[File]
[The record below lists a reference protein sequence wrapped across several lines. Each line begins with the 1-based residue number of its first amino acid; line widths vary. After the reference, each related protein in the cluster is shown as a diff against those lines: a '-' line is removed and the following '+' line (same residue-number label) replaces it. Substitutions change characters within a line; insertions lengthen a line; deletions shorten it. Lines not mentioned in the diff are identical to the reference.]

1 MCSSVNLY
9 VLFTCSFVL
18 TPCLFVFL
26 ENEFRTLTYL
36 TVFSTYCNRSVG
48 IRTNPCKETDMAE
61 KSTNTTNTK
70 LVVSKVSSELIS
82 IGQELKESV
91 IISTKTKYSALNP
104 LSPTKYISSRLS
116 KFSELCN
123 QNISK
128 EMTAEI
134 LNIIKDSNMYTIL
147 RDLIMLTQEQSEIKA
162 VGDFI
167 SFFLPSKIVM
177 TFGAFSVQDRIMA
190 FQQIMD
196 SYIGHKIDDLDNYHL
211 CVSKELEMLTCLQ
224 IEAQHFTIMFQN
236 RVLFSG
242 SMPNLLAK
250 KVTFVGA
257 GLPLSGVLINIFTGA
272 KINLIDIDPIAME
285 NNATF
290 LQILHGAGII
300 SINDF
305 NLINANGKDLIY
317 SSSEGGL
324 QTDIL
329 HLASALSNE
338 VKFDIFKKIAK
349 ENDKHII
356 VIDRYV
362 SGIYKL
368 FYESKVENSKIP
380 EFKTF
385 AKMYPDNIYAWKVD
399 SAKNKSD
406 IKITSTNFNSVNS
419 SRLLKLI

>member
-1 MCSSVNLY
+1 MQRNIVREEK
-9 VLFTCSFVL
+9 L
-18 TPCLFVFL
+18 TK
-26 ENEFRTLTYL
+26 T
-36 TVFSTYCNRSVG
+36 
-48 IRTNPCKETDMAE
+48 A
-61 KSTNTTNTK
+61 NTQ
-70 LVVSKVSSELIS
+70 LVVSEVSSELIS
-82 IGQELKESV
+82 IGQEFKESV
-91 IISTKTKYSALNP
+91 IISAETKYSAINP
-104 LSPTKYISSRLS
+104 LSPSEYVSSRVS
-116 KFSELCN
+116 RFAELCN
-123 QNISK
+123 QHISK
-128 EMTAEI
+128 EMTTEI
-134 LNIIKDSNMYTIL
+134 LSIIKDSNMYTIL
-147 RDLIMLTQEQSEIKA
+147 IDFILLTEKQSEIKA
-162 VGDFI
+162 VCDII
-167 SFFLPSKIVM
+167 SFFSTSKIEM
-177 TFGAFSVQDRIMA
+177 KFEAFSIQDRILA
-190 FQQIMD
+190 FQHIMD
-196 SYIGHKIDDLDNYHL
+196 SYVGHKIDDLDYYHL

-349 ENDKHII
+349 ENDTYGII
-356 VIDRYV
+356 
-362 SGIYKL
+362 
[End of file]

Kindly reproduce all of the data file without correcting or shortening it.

[The record below lists a reference protein sequence wrapped across several lines. Each line begins with the 1-based residue number of its first amino acid; line widths vary. After the reference, each related protein in the cluster is shown as a diff against those lines: a '-' line is removed and the following '+' line (same residue-number label) replaces it. Substitutions change characters within a line; insertions lengthen a line; deletions shorten it. Lines not mentioned in the diff are identical to the reference.]

1 MCSSVNLY
9 VLFTCSFVL
18 TPCLFVFL
26 ENEFRTLTYL
36 TVFSTYCNRSVG
48 IRTNPCKETDMAE
61 KSTNTTNTK
70 LVVSKVSSELIS
82 IGQELKESV
91 IISTKTKYSALNP
104 LSPTKYISSRLS
116 KFSELCN
123 QNISK
128 EMTAEI
134 LNIIKDSNMYTIL
147 RDLIMLTQEQSEIKA
162 VGDFI
167 SFFLPSKIVM
177 TFGAFSVQDRIMA
190 FQQIMD
196 SYIGHKIDDLDNYHL
211 CVSKELEMLTCLQ
224 IEAQHFTIMFQN
236 RVLFSG
242 SMPNLLAK
250 KVTFVGA
257 GLPLSGVLINIFTGA
272 KINLIDIDPIAME
285 NNATF
290 LQILHGAGII
300 SINDF
305 NLINANGKDLIY
317 SSSEGGL
324 QTDIL
329 HLASALSNE
338 VKFDIFKKIAK
349 ENDKHII
356 VIDRYV
362 SGIYKL
368 FYESKVENSKIP
380 EFKTF
385 AKMYPDNIYAWKVD
399 SAKNKSD
406 IKITSTNFNSVNS
419 SRLLKLI

>member
-1 MCSSVNLY
+1 MQRNIVREEK
-9 VLFTCSFVL
+9 L
-18 TPCLFVFL
+18 TK
-26 ENEFRTLTYL
+26 T
-36 TVFSTYCNRSVG
+36 
-48 IRTNPCKETDMAE
+48 A
-61 KSTNTTNTK
+61 NTQ
-70 LVVSKVSSELIS
+70 LVVSEVSSELIS
-82 IGQELKESV
+82 IGQEFKESV
-91 IISTKTKYSALNP
+91 IISAETKYSAINP
-104 LSPTKYISSRLS
+104 LSPSEYVSSRVS
-116 KFSELCN
+116 RFAELCN
-123 QNISK
+123 QHISK
-128 EMTAEI
+128 EMTTEI
-134 LNIIKDSNMYTIL
+134 LSIIKDSNMYTIL
-147 RDLIMLTQEQSEIKA
+147 IDFILLTEKQSEIKA
-162 VGDFI
+162 VCDII
-167 SFFLPSKIVM
+167 SFFSTSKIEM
-177 TFGAFSVQDRIMA
+177 KFEAFSIQDRILA
-190 FQQIMD
+190 FQHIMD
-196 SYIGHKIDDLDNYHL
+196 SYVGHKIDDLDYYHL

-349 ENDKHII
+349 ENDTYGII
-356 VIDRYV
+356 
-362 SGIYKL
+362 